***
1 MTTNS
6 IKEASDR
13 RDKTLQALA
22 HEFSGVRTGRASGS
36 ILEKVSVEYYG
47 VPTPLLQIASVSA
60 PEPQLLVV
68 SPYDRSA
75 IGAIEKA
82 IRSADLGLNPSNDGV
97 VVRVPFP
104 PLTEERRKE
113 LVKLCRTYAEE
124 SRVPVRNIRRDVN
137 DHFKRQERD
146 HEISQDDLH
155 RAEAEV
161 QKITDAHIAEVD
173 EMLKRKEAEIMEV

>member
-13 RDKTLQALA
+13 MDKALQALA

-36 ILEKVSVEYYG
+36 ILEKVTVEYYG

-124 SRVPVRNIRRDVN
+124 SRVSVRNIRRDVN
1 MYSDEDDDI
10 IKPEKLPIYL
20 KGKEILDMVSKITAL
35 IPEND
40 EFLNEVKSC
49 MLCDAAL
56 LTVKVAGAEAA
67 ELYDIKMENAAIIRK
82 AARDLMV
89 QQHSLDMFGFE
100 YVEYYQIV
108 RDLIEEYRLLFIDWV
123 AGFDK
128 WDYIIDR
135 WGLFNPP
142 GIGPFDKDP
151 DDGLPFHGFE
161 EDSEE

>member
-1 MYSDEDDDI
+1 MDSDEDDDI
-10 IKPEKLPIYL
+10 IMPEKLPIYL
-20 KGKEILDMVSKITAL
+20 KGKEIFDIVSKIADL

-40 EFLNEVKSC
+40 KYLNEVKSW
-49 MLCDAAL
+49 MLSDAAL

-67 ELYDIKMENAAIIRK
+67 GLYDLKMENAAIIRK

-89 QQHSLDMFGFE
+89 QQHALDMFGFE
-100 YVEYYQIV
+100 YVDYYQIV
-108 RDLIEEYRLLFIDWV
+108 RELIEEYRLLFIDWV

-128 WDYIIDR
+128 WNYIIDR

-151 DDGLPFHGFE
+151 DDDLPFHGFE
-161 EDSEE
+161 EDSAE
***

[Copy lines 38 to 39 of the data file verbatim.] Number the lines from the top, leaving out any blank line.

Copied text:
108 RDLIEEYRLLFIDWV
123 AGFDK